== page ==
A new study out of the University of Chicago Medicine suggests that young adults who experience the highest sensitivity to alcohol’s pleasurable effects are the most likely to develop an alcohol use disorder over time.
The causes of alcoholism—or, alcohol use disorder (AUD), as it is now more commonly known—are complicated. Numerous risk factors have been identified as potential causes, but none of them work on a one-size-fits-all category applicable to each distinctive case of AUD.
Addiction treatment specialists and researchers are concerned that the global COVID-19 pandemic and related lockdowns will lead to a surge in alcoholism and drug addiction. Early indications suggest that such concerns may not be unfounded, but at least one population cohort appears to be reducing the risk of alcohol use disorder (AUD).
Daily reports have posted ever-increasing numbers of cases of Covid-19, as well as the constantly rising number of deaths. Attention to the pandemic has overshadowed the steadily rising death toll from addiction.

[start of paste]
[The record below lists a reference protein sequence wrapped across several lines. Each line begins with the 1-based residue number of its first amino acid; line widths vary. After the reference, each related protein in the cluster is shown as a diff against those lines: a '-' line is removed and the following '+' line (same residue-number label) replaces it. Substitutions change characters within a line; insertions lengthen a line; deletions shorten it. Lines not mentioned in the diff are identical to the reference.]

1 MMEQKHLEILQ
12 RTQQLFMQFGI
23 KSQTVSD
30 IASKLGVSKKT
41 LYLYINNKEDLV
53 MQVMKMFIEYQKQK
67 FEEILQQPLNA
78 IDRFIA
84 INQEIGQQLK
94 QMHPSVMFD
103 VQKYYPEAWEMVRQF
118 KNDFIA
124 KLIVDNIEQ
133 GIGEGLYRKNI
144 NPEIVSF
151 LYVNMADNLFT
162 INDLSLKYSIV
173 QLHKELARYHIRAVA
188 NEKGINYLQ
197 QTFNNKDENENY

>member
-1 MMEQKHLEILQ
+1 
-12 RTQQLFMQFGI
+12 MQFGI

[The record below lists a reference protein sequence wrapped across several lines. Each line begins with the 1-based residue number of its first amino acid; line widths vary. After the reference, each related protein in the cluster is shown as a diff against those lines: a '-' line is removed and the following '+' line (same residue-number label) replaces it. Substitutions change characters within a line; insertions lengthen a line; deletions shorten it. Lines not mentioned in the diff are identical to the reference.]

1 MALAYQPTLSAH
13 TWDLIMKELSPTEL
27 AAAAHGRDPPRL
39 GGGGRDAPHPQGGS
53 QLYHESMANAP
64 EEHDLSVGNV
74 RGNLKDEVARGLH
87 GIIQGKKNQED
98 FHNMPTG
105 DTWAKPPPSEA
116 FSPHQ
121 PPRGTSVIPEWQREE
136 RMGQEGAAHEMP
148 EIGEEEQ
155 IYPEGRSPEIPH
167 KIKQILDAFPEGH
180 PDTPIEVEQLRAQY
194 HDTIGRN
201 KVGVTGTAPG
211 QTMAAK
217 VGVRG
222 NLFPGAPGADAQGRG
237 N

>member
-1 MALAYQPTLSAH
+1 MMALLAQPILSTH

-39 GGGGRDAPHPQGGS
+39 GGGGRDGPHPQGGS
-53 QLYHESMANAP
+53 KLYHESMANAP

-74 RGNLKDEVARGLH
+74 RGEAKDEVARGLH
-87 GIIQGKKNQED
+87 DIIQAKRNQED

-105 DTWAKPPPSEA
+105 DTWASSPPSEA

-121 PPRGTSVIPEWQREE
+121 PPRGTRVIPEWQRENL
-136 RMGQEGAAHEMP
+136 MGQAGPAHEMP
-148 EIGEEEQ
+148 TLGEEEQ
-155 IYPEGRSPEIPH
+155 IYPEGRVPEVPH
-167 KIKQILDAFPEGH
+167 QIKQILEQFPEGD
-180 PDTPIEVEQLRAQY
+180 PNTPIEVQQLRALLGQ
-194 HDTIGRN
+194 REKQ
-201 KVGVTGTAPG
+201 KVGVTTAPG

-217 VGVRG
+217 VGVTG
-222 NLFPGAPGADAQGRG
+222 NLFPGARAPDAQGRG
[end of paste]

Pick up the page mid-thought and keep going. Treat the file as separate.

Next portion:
Alcoholism affects various age populations differently, in part, because they have different behaviors. For example, college students experience different consequences than older citizens, especially those at retirement age or beyond.
Resolutions Don’t Work on Alcohol Addiction. This idea of a “clean slate” has appealed to us for thousands of years, but even though it can work for some situations, it takes a lot more than a New Year’s resolution to break an alcohol addiction.
Many non-12 step inpatient rehabs are a safe, secular, science-based treatment option that are most effective in the privacy of a relaxing recovery center. In these optimal settings, specially trained medical professionals can apply a powerful combination of techniques and counseling.